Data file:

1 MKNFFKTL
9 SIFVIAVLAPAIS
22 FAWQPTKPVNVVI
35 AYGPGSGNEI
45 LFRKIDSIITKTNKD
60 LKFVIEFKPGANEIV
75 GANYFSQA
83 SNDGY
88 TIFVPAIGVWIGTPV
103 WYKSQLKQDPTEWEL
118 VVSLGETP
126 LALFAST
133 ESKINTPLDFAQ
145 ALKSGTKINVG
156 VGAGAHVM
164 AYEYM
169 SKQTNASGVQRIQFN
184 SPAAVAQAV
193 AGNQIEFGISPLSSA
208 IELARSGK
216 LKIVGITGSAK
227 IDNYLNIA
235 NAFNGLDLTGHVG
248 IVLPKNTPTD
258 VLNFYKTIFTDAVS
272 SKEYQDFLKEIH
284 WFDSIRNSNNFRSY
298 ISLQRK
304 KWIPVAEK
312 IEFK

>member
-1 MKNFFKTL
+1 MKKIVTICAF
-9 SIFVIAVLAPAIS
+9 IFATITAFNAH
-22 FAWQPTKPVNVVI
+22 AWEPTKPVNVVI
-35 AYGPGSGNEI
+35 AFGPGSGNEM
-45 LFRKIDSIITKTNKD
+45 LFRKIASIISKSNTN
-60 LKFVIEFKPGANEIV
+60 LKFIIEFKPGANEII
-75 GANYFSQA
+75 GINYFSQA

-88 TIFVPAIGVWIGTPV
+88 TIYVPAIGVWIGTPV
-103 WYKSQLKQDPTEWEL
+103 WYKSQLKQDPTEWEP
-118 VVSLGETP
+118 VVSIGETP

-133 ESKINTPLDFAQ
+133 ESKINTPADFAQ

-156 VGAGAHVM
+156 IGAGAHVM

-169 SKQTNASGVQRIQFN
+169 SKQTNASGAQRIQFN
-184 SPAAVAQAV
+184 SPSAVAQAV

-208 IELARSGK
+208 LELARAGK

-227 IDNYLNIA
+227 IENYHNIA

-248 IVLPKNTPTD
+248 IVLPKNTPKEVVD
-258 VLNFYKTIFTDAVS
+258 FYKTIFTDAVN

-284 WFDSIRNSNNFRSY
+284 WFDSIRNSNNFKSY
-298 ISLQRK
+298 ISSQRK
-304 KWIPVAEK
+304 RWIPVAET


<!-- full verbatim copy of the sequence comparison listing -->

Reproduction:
1 MKNFFKTL
9 SIFVIAVLAPAIS
22 FAWQPTKPVNVVI
35 AYGPGSGNEI
45 LFRKIDSIITKTNKD
60 LKFVIEFKPGANEIV
75 GANYFSQA
83 SNDGY
88 TIFVPAIGVWIGTPV
103 WYKSQLKQDPTEWEL
118 VVSLGETP
126 LALFAST
133 ESKINTPLDFAQ
145 ALKSGTKINVG
156 VGAGAHVM
164 AYEYM
169 SKQTNASGVQRIQFN
184 SPAAVAQAV
193 AGNQIEFGISPLSSA
208 IELARSGK
216 LKIVGITGSAK
227 IDNYLNIA
235 NAFNGLDLTGHVG
248 IVLPKNTPTD
258 VLNFYKTIFTDAVS
272 SKEYQDFLKEIH
284 WFDSIRNSNNFRSY
298 ISLQRK
304 KWIPVAEK
312 IEFK

>member
-1 MKNFFKTL
+1 MKKIVTICAF
-9 SIFVIAVLAPAIS
+9 IFATITAFNAH
-22 FAWQPTKPVNVVI
+22 AWEPTKPVNVVI
-35 AYGPGSGNEI
+35 AFGPGSGNEM
-45 LFRKIDSIITKTNKD
+45 LFRKIASIISKSNTN
-60 LKFVIEFKPGANEIV
+60 LKFIIEFKPGANEII
-75 GANYFSQA
+75 GINYFSQA

-88 TIFVPAIGVWIGTPV
+88 TIYVPAIGVWIGTPV
-103 WYKSQLKQDPTEWEL
+103 WYKSQLKQDPTEWEP
-118 VVSLGETP
+118 VVSIGETP

-133 ESKINTPLDFAQ
+133 ESKINTPADFAQ

-156 VGAGAHVM
+156 IGAGAHVM

-169 SKQTNASGVQRIQFN
+169 SKQTNASGAQRIQFN
-184 SPAAVAQAV
+184 SPSAVAQAV

-208 IELARSGK
+208 LELARAGK

-227 IDNYLNIA
+227 IENYHNIA

-248 IVLPKNTPTD
+248 IVLPKNTPKEVVD
-258 VLNFYKTIFTDAVS
+258 FYKTIFTDAVN

-284 WFDSIRNSNNFRSY
+284 WFDSIRNSNNFKSY
-298 ISLQRK
+298 ISSQRK
-304 KWIPVAEK
+304 RWIPVAET